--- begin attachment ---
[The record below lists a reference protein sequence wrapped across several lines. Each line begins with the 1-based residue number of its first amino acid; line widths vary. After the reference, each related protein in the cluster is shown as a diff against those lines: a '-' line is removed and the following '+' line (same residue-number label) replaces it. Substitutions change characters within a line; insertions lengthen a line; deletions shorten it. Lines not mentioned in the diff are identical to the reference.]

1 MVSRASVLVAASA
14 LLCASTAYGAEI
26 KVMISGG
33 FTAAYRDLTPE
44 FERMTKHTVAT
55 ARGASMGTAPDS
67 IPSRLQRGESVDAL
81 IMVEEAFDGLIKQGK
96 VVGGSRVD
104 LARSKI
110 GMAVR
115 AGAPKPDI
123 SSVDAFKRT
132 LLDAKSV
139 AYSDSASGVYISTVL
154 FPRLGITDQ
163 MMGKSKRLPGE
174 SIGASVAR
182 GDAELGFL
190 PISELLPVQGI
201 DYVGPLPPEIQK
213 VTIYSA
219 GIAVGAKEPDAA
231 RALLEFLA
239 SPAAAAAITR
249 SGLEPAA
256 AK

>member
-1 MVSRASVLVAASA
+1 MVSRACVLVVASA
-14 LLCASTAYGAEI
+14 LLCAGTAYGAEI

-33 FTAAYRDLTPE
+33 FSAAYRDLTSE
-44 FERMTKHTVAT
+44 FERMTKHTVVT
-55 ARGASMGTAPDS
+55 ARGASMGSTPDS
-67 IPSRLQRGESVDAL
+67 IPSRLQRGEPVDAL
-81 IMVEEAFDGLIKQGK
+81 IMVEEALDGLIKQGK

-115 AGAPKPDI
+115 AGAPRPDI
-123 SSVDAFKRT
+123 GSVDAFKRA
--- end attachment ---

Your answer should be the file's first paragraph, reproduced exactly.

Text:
[The record below lists a reference protein sequence wrapped across several lines. Each line begins with the 1-based residue number of its first amino acid; line widths vary. After the reference, each related protein in the cluster is shown as a diff against those lines: a '-' line is removed and the following '+' line (same residue-number label) replaces it. Substitutions change characters within a line; insertions lengthen a line; deletions shorten it. Lines not mentioned in the diff are identical to the reference.]